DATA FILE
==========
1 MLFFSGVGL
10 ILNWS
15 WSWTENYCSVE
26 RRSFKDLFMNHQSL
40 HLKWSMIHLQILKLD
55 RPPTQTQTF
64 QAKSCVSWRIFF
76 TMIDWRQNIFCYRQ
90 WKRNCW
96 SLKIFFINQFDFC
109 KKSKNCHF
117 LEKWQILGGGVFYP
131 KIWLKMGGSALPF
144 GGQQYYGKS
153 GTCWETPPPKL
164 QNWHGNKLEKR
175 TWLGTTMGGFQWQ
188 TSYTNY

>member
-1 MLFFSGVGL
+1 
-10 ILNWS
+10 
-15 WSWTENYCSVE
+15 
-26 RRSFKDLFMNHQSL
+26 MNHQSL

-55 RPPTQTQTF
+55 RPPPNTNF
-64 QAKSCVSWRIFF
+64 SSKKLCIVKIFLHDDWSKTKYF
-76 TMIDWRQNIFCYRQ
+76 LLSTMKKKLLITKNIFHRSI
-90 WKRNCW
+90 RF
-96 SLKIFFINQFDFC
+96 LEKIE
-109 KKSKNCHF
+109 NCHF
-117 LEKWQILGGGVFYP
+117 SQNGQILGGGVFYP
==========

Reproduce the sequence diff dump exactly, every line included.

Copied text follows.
1 MLFFSGVGL
10 ILNWS
15 WSWTENYCSVE
26 RRSFKDLFMNHQSL
40 HLKWSMIHLQILKLD
55 RPPTQTQTF
64 QAKSCVSWRIFF
76 TMIDWRQNIFCYRQ
90 WKRNCW
96 SLKIFFINQFDFC
109 KKSKNCHF
117 LEKWQILGGGVFYP
131 KIWLKMGGSALPF
144 GGQQYYGKS
153 GTCWETPPPKL
164 QNWHGNKLEKR
175 TWLGTTMGGFQWQ
188 TSYTNY

>member
-1 MLFFSGVGL
+1 
-10 ILNWS
+10 
-15 WSWTENYCSVE
+15 
-26 RRSFKDLFMNHQSL
+26 MNHQSL

-55 RPPTQTQTF
+55 RPPPNTNF
-64 QAKSCVSWRIFF
+64 SSKKLCIVKIFLHDDWSKTKYF
-76 TMIDWRQNIFCYRQ
+76 LLSTMKKKLLITKNIFHRSI
-90 WKRNCW
+90 RF
-96 SLKIFFINQFDFC
+96 LEKIE
-109 KKSKNCHF
+109 NCHF
-117 LEKWQILGGGVFYP
+117 SQNGQILGGGVFYP